Thursday, August 26, 2004

Literature, neons and 'a sense of place'

The significance of Kings Cross in Australian art and literature is practically unequalled. How many books get written about Point Piper, Pymble or your average Westfield shopping mall? Very few.

Yet authors are drawn -- like, yes, flies -- to the sleaze, the grit, and the colour of the old Cross. And so are their middle-class readers tucked into their Pymble beds vicariously living the excitement!

The Cross is a clearing house for the wanderers, vagrants, eccentrics and freaks spawned by suburbia and a magnet for others who simply love its colour and excitement. Australia's most wealthy and most poverty-stricken rub shoulders in a melting-pot of humanity. It's the home of Australia's demimonde and suburbia's outcasts. Its problems are the problems of suburbia writ large; its joys are the joys of true diversity. and the big-hearted tolerance that allows all these different folks to co-exist -- and inspire the novelists.

So to 'clean it up' by destroying the physical hallmarks of its past is an exercise in denial, one section of society inflicting ignorance of itself upon its own outcasts. Imposed gentrification is the only way to describe the bland streetscape designed by people with no inside knowledge or understanding of the Cross. This, by definition, is an insult to the diverse denizens of the Cross, a one-class cleansing leading to uniform suburban boredom.

Neons are an intrinsic part of the old Cross, their flickering blatancy and colour a perfect physical expression of Australia's late night world. Particular signs might not strictly be heritage items but that's a bright red herring. The neon galaxy of the Kings Cross nightscape defines a sense of place unique in Australia. It contributes to a 'goodwill' that draws thousands of people each week.
That's real heritage. We should be adding to it, not destroying it!

[This text heads an incomplete 3-page bibliography of books about the Cross, too long to publish here. ]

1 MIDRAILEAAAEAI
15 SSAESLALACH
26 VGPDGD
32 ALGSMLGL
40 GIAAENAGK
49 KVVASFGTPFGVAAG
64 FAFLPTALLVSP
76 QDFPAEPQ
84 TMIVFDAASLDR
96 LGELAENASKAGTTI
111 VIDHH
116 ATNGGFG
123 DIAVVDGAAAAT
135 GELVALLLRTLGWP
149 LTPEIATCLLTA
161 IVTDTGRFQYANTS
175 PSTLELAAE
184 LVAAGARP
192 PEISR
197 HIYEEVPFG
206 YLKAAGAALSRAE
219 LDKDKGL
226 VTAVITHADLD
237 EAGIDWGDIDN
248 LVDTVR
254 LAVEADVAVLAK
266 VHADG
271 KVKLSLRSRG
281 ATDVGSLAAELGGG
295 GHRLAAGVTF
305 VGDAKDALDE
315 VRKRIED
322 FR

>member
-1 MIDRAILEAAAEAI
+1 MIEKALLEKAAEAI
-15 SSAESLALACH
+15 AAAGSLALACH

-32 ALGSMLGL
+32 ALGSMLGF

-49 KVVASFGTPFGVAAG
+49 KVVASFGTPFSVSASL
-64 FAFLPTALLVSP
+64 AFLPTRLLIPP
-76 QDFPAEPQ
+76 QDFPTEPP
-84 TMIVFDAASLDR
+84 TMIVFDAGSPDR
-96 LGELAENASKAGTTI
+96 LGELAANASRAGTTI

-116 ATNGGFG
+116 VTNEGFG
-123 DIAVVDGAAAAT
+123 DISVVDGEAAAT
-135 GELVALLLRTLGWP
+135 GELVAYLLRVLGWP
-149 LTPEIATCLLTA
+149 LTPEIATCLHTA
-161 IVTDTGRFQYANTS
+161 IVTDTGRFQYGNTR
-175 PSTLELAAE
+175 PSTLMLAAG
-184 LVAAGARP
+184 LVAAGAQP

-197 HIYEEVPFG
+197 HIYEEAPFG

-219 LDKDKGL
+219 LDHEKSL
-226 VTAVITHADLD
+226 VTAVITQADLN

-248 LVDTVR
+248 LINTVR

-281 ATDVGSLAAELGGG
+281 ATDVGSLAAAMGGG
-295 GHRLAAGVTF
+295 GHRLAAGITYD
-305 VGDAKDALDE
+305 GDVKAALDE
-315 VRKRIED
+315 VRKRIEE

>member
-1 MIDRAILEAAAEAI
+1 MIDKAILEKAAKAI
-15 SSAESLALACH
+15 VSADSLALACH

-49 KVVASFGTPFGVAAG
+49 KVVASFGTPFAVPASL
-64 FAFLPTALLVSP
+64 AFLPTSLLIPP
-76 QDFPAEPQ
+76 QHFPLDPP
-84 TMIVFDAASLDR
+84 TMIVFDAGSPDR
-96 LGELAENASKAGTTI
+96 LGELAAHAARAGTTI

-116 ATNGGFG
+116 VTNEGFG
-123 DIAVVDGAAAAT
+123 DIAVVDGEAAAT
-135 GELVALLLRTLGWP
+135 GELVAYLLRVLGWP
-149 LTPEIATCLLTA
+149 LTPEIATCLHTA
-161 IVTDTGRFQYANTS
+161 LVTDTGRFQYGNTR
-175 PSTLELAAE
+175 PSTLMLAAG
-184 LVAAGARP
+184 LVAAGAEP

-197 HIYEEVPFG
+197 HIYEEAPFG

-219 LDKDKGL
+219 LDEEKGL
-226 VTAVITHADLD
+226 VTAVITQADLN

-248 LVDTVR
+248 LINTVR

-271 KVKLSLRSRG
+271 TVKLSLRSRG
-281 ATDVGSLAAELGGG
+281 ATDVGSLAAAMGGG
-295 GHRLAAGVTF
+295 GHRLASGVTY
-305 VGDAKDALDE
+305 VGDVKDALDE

And if I could work out how to post a stunning photo, I would! Soon.


Anonymous said...

I love neon. But Neon is finished. Who can afford them?

Electronic signs which are not so costly are the future.

Neon is a thing of the past. Who will pay for the heritage? All the empty shops in the Cross no doubt!

Neons are from earlier last century ( 20 th) let's light up the Cross with 21 st century displays.

McDonalds lights are great- hate the food - love Mc Flicker.

Then again Kings Cross is a thing of the past.

Who killed the Cross?

Maybe the Lord Mayor will set up a heritage fund for neons and don’t expect the bankrupt businesses of the Cross to cough up.

Anonymous said...

Hear! Hear! Catherine Keenan expressed similar sentiments in another beautiful article about KX...

"...This is the thing about the Cross: it offers extremes of everything. Twenty-four hours a day, the Cross buzzes with hope and hopelessness, pain and euphoria, indifference and care. Most of all, it buzzes with life, and a few blocks takes in everything from stylish bars to strip clubs, expensive restaurants to souvenir shops, cheap take-away joints to gay clubs

There is nowhere else in Sydney where you will find a second-hand pornography book store near an Asian grocery, or a multimillion-dollar apartment a stone's throw from a shooting gallery. Nowhere else where can buy designer furniture and marijuana in the same street, or see fashionistas sit across from backpackers and strip-club spruikers.

I love the Cross because you see more of life in a single walk along Macleay Street than you would see if you walked the length and breadth of the North Shore. It has all the layers of humanity, from the very poor to the very rich, from the deprived to the extremely privileged. It can make you feel guilty, indifferent, lucky, desolate, happy and inspired - all in a single day."

Anonymous said...

Thanks to Clover Moore for her immediate and appropriate response to retaining the Kings Cross neon signs. And to Potts Pt & Kings Cross Heritage Society for (finally!)recognising the heritage value of these.
Kings Cross holds a unique place in Australia's history and the symbols of its colourful past need to be retained in recognition of who we are whether we like that aspect of ourselves or not. Kings Cross doesn't only belong to us few residents, but to the rest of Australia - and like Montmartre-Paris, Soho-London etc; it also belongs to the tourists of the world. It would be a great shame to destroy all evidence of its wonderfully diverse fabric of life; and whitewashing its nightlife out of our history on a prudish moral stance is exactly what previous generations did, for exactly the same reasons to justify destroying evidence of Australia's convict past.